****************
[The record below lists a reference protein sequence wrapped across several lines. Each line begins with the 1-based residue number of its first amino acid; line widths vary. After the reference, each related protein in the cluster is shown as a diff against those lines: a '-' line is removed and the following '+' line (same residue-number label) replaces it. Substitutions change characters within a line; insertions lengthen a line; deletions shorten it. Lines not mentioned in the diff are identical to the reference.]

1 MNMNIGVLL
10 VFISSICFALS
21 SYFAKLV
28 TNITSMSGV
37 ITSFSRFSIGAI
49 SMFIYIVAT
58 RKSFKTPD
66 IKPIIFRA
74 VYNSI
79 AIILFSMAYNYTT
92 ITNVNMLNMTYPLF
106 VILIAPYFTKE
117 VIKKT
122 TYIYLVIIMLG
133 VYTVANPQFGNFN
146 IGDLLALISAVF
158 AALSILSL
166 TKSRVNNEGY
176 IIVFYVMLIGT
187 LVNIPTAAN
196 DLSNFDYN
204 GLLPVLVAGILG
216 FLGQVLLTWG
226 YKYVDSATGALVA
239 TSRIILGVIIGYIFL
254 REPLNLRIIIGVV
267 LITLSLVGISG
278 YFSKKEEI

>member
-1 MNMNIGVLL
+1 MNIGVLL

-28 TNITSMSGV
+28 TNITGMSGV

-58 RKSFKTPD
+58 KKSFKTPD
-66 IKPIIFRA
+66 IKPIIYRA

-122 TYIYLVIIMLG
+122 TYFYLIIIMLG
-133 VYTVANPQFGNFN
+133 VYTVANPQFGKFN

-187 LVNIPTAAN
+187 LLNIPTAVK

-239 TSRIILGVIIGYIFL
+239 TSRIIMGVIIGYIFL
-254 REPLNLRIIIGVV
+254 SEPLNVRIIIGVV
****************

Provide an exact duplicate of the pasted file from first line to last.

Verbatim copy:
[The record below lists a reference protein sequence wrapped across several lines. Each line begins with the 1-based residue number of its first amino acid; line widths vary. After the reference, each related protein in the cluster is shown as a diff against those lines: a '-' line is removed and the following '+' line (same residue-number label) replaces it. Substitutions change characters within a line; insertions lengthen a line; deletions shorten it. Lines not mentioned in the diff are identical to the reference.]

1 MNMNIGVLL
10 VFISSICFALS
21 SYFAKLV
28 TNITSMSGV
37 ITSFSRFSIGAI
49 SMFIYIVAT
58 RKSFKTPD
66 IKPIIFRA
74 VYNSI
79 AIILFSMAYNYTT
92 ITNVNMLNMTYPLF
106 VILIAPYFTKE
117 VIKKT
122 TYIYLVIIMLG
133 VYTVANPQFGNFN
146 IGDLLALISAVF
158 AALSILSL
166 TKSRVNNEGY
176 IIVFYVMLIGT
187 LVNIPTAAN
196 DLSNFDYN
204 GLLPVLVAGILG
216 FLGQVLLTWG
226 YKYVDSATGALVA
239 TSRIILGVIIGYIFL
254 REPLNLRIIIGVV
267 LITLSLVGISG
278 YFSKKEEI

>member
-1 MNMNIGVLL
+1 MNIGVLL

-28 TNITSMSGV
+28 TNITGMSGV

-58 RKSFKTPD
+58 KKSFKTPD
-66 IKPIIFRA
+66 IKPIIYRA

-122 TYIYLVIIMLG
+122 TYFYLIIIMLG
-133 VYTVANPQFGNFN
+133 VYTVANPQFGKFN

-187 LVNIPTAAN
+187 LLNIPTAVK

-239 TSRIILGVIIGYIFL
+239 TSRIIMGVIIGYIFL
-254 REPLNLRIIIGVV
+254 SEPLNVRIIIGVV